Set XBMC to Automount Drives

Whenever I install XBMC, one of the first settings I change is I enable auto mounting of drives. It’s a relatively simple change, but requires you modify a file on the filesystem.

For Ubuntu Lucid 10.04:

I’ve noticed that it’s not necessary to manually remove the nodiskmount option on 10.04 (grub2). The modifications that I used to make in /boot/grub/menu.lst on Ubuntu Karmic, I now have to make in /etc/default/grub on Ubuntu Lucid.. When I removed the nodiskmount on Ubuntu Lucid I started having some issues with the disks being mounted in odd ways (eg. my NTFS drive being mounted directly to /media). What I found is that instead of removing nodiskmount, if I just properly labeled my partitions, they would automatically show up properly — you can label your partitions using the e2label command.

As I noted in the comments below, you may still need to remove nodiskmount in Ubuntu Lucid to get your eSATA drive to mount (especially true for people who followed my Revo 1600 guide). What I found is that because the internal drive on the Revo 1600 is NTFS, it will cause the weird issues I mentioned above. If you happen to fall into this case, I would highly recommend you check out my article on Drives Being Mounted with Odd IDs. The article explains how to find the unique identifier (UUID) for your drive and manually create an FSTAB entry to mount your drive with your specifications each time the system loads. Now that I’ve wrapped my head around how FSTAB works, I prefer to use this method as it lets me set my own unique name, path, and other settings for how the drive is mounted.

However, if you’d still like to modify the grub parameters for other reasons, I’ve included the details below…

Open the file /etc/default/grub:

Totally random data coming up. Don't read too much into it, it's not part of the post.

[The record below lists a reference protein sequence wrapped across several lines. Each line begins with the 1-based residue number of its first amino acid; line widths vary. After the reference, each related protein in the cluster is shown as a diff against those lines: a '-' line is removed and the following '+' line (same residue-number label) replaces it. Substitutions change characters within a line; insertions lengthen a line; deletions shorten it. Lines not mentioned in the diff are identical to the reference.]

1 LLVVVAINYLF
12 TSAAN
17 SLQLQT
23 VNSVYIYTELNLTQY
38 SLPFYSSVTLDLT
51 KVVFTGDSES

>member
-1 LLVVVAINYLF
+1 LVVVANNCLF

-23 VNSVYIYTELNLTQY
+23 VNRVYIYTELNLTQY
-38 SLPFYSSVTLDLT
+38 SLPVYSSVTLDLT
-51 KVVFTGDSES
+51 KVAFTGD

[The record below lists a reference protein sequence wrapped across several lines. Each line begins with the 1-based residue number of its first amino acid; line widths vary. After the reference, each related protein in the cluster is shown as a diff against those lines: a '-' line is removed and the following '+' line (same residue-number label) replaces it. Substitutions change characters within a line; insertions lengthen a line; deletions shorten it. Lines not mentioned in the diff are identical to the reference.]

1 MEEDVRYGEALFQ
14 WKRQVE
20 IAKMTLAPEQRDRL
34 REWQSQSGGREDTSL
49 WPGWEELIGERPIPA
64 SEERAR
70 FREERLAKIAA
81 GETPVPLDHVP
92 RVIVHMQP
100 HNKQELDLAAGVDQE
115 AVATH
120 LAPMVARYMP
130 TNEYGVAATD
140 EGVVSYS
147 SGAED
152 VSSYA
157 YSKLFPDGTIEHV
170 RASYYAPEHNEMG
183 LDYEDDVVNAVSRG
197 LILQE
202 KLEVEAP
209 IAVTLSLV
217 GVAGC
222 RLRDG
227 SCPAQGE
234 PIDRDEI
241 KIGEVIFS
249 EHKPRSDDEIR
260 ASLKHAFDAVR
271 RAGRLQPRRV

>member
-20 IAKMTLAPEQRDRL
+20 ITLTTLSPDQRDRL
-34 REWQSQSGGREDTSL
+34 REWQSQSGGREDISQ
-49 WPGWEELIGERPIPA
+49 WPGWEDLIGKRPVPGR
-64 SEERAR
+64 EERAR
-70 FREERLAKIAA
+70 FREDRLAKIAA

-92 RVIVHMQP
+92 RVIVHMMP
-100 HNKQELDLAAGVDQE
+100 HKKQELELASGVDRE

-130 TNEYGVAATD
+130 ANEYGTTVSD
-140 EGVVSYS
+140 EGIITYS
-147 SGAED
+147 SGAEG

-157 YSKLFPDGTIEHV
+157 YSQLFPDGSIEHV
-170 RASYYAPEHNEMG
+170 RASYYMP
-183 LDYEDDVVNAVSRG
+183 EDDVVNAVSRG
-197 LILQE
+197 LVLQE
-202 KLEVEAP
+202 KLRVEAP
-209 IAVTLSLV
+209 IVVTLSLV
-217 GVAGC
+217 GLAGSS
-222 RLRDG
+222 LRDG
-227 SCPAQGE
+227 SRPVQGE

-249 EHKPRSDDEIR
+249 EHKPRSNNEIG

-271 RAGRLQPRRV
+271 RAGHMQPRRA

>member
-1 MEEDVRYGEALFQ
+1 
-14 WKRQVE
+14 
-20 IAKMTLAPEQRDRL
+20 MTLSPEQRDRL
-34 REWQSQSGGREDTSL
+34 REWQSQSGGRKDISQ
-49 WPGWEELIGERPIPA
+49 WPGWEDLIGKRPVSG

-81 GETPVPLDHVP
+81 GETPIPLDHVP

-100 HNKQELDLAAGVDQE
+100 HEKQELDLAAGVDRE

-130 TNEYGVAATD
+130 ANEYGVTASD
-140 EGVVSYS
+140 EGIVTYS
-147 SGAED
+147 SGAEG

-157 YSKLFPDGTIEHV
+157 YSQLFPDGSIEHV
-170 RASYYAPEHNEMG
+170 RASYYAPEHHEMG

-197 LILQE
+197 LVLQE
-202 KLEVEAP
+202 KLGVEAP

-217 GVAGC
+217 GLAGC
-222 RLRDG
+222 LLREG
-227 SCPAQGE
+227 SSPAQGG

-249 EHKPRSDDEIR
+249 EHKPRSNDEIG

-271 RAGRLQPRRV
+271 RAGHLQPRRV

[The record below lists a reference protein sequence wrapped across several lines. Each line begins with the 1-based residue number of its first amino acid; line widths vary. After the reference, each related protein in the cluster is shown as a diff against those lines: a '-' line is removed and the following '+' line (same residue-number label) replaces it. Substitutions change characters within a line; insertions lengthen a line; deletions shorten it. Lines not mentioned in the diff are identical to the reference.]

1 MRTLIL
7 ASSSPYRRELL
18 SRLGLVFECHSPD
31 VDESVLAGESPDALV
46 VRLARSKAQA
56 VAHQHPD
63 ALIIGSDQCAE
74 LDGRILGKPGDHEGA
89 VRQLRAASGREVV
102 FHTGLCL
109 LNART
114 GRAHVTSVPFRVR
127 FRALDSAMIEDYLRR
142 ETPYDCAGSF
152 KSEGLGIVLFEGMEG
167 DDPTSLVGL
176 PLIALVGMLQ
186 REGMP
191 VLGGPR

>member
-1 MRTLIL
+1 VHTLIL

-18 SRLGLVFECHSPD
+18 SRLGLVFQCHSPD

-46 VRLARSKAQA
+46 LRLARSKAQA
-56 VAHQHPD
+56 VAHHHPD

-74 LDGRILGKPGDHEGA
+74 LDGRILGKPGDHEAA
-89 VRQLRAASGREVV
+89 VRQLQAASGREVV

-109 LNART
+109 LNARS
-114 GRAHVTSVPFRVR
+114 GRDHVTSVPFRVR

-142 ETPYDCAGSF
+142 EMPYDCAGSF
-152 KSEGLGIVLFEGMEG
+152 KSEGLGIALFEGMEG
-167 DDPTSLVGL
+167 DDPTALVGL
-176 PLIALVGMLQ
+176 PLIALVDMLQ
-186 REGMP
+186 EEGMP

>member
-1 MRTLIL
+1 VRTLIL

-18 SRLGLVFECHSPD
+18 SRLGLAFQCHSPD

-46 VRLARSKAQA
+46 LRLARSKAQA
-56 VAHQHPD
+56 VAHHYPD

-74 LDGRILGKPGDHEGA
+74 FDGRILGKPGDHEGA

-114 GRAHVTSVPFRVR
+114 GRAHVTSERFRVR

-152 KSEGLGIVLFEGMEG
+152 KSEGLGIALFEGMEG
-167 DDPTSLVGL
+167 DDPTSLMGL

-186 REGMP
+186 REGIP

sudo nano /etc/default/grub

Find the line for loading your system (usually starts with GRUB_CMDLINE_LINUXDEFAULT) and make sure it’s not the commented out line that often comes default at the top of the file. Modify this line so it no longer has the nodiskmount option in it.

Save the file and close it. Ctrl+O, Enter, Ctrl+X.

Run the following line to update grub and then reboot:

sudo update-grub sudo reboot

For Ubuntu Karmic:

If you are still booting from the XBMC-Live 9.11 Camelot USB stick directly, this will be in the syslinux.cfg file. If you have installed XBMC to disk, this is in the /boot/grub/menu.lst file. 

To remove this flag from the menu.lst file, telnet into the XBMC machine (use the instructions from the sabnzbd install post if you don’t know how), then open up the file with your favorite editor:

sudo nano /boot/grub/menu.lst (you may have to enter your root username and password — typically xbmc / xbmc)

Arrow down to the first line under “## ## End Default Options ##” near the bottom of the file and on the “kernel” line arrow to the right until you see the “nodiskmount” text. Delete this text then press Ctrl+O [enter] to save the file then Ctrl+X to exit. Reboot your box and you should now see some new items in your file manager usually named something like sdb1 or sda1.


Determine Hard Disk Free Space from Shell

I have always noticed that when people ask the question ‘How do I figure out how much hard drive space I have left’ as it relates to the Linux / *nix shell, people always respond telling people to use the following command:



$ df Filesystem           1K-blocks      Used Available Use% Mounted on /dev/sdb5             56870784  22222576  31759324  42% / ... /dev/sda1               252960    122460    130496  49% /media/sda1 /dev/sda3            1441394492 1372242748  69151740  96% /media/sda3